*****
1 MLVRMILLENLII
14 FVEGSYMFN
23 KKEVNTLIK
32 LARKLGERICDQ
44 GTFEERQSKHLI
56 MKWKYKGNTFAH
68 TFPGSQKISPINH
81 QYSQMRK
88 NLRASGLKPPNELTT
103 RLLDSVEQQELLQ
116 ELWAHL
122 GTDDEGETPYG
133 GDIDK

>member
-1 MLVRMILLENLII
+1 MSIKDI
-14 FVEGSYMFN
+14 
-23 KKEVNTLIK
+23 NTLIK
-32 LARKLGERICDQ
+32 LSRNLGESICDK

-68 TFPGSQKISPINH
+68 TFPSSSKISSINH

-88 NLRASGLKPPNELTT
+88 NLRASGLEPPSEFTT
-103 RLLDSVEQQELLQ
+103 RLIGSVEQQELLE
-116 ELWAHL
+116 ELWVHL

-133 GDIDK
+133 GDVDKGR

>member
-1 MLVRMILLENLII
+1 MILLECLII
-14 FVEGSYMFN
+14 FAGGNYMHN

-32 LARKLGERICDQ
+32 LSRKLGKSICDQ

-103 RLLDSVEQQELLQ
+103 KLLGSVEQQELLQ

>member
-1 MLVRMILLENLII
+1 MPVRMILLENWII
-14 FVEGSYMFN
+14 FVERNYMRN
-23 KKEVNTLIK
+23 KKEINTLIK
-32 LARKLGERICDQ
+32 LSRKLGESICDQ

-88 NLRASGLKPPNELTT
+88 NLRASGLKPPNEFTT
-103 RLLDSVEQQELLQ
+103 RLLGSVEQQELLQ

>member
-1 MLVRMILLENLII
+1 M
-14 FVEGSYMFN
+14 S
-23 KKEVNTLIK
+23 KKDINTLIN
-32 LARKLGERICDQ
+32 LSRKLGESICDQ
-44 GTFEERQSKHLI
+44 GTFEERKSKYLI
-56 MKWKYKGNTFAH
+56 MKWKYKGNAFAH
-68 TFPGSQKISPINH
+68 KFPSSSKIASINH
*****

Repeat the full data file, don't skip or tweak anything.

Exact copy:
1 MLVRMILLENLII
14 FVEGSYMFN
23 KKEVNTLIK
32 LARKLGERICDQ
44 GTFEERQSKHLI
56 MKWKYKGNTFAH
68 TFPGSQKISPINH
81 QYSQMRK
88 NLRASGLKPPNELTT
103 RLLDSVEQQELLQ
116 ELWAHL
122 GTDDEGETPYG
133 GDIDK

>member
-1 MLVRMILLENLII
+1 MSIKDI
-14 FVEGSYMFN
+14 
-23 KKEVNTLIK
+23 NTLIK
-32 LARKLGERICDQ
+32 LSRNLGESICDK

-68 TFPGSQKISPINH
+68 TFPSSSKISSINH

-88 NLRASGLKPPNELTT
+88 NLRASGLEPPSEFTT
-103 RLLDSVEQQELLQ
+103 RLIGSVEQQELLE
-116 ELWAHL
+116 ELWVHL

-133 GDIDK
+133 GDVDKGR

>member
-1 MLVRMILLENLII
+1 MILLECLII
-14 FVEGSYMFN
+14 FAGGNYMHN

-32 LARKLGERICDQ
+32 LSRKLGKSICDQ

-103 RLLDSVEQQELLQ
+103 KLLGSVEQQELLQ

>member
-1 MLVRMILLENLII
+1 MPVRMILLENWII
-14 FVEGSYMFN
+14 FVERNYMRN
-23 KKEVNTLIK
+23 KKEINTLIK
-32 LARKLGERICDQ
+32 LSRKLGESICDQ

-88 NLRASGLKPPNELTT
+88 NLRASGLKPPNEFTT
-103 RLLDSVEQQELLQ
+103 RLLGSVEQQELLQ

>member
-1 MLVRMILLENLII
+1 M
-14 FVEGSYMFN
+14 S
-23 KKEVNTLIK
+23 KKDINTLIN
-32 LARKLGERICDQ
+32 LSRKLGESICDQ
-44 GTFEERQSKHLI
+44 GTFEERKSKYLI
-56 MKWKYKGNTFAH
+56 MKWKYKGNAFAH
-68 TFPGSQKISPINH
+68 KFPSSSKIASINH